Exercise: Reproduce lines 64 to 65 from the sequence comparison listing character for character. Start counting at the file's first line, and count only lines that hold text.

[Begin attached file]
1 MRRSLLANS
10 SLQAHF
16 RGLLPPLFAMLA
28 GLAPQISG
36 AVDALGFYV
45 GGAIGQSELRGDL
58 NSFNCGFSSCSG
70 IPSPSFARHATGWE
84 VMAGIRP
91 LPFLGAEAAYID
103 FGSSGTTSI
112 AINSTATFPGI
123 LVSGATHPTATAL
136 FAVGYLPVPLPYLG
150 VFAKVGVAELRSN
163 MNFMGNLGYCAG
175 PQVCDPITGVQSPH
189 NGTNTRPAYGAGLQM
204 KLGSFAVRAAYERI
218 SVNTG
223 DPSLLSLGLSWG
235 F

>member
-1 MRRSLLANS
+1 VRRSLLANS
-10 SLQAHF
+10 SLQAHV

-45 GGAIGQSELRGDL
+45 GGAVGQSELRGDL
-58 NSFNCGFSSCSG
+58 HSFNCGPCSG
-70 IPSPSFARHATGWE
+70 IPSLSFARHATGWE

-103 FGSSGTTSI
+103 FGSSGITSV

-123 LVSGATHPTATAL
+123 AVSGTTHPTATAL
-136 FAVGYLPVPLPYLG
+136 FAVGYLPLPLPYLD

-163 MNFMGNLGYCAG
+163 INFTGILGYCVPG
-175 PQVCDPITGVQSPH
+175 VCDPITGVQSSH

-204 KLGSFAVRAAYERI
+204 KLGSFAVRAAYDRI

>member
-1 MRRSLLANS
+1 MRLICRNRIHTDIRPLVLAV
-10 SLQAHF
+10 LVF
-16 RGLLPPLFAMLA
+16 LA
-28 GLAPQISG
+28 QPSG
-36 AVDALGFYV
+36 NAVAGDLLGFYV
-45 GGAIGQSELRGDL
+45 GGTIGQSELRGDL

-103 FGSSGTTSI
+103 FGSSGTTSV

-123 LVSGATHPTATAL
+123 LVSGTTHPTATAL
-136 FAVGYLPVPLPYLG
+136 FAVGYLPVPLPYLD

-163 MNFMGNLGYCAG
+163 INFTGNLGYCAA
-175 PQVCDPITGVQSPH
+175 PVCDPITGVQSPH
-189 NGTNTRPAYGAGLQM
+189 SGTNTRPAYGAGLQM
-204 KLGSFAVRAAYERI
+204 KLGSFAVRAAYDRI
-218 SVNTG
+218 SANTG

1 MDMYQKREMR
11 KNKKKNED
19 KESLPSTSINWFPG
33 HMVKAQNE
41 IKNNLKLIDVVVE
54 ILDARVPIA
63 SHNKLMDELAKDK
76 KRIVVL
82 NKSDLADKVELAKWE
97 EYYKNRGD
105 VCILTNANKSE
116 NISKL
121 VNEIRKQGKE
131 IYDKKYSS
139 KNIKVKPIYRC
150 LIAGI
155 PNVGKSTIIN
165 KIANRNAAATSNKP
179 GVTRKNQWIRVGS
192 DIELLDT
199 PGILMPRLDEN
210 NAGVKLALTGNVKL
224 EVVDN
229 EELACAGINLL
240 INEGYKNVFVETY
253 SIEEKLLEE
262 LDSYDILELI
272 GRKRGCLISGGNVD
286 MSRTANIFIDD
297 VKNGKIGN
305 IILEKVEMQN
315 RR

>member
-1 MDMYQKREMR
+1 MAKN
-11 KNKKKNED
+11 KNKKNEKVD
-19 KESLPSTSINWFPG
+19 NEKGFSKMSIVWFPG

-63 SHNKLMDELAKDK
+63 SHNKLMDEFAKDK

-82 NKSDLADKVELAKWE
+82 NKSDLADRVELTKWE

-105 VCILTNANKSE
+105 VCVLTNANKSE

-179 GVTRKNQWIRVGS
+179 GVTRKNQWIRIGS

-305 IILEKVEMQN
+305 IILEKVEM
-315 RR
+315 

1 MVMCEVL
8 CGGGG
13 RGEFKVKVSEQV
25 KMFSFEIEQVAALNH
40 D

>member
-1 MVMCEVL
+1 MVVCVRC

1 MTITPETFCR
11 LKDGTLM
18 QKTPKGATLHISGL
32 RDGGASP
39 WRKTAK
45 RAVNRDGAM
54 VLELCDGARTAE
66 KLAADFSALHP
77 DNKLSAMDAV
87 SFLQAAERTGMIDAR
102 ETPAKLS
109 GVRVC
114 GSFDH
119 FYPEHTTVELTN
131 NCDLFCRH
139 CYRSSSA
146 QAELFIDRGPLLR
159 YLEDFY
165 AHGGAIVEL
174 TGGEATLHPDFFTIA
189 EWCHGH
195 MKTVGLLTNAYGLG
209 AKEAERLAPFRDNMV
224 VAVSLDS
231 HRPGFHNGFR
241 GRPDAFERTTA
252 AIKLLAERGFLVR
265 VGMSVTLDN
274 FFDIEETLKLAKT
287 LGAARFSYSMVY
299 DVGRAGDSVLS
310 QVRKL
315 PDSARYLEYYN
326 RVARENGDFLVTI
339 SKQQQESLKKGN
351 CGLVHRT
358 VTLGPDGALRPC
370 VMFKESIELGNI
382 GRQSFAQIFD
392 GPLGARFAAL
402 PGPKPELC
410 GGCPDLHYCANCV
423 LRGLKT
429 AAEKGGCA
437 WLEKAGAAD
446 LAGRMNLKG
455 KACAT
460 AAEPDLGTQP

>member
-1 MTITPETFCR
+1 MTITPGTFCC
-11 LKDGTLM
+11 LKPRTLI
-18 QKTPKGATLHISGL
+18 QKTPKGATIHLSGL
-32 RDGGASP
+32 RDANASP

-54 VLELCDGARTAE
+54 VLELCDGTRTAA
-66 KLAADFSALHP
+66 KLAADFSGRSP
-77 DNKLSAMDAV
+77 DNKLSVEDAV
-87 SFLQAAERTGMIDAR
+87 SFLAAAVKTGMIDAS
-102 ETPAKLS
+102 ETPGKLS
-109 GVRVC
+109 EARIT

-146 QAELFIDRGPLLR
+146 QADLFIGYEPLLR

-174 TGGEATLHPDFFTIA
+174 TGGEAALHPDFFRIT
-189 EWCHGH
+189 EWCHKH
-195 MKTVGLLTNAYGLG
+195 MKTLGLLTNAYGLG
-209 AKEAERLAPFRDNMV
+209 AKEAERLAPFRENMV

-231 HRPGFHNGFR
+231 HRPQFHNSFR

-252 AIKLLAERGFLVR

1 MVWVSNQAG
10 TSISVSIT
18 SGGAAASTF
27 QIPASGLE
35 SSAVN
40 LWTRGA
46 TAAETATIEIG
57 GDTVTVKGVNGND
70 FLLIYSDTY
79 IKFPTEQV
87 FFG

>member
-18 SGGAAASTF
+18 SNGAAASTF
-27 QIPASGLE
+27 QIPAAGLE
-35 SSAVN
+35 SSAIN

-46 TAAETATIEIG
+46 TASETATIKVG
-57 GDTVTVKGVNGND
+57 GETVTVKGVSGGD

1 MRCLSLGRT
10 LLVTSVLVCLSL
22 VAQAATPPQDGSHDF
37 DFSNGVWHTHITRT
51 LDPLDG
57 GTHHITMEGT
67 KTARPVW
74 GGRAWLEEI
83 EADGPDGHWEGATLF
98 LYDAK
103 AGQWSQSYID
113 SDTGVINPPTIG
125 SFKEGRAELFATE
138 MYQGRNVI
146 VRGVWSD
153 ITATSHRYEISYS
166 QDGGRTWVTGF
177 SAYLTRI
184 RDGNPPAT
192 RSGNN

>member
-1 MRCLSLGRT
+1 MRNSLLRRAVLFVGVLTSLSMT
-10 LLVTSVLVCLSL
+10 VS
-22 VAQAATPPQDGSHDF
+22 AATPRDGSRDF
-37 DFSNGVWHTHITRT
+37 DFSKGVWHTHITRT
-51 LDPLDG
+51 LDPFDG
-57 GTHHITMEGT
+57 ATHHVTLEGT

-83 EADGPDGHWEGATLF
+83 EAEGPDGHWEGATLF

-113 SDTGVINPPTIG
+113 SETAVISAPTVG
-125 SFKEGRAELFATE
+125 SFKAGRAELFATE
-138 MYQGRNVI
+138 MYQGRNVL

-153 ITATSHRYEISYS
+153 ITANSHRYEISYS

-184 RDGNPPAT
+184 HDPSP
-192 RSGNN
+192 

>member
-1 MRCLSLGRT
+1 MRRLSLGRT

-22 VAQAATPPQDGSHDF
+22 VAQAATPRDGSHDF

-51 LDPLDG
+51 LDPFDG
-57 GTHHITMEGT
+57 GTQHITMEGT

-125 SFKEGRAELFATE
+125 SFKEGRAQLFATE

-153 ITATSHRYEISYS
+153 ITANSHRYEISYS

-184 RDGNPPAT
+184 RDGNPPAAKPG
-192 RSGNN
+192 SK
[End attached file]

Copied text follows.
+136 FAVGYLPVPLPYLD

-163 MNFMGNLGYCAG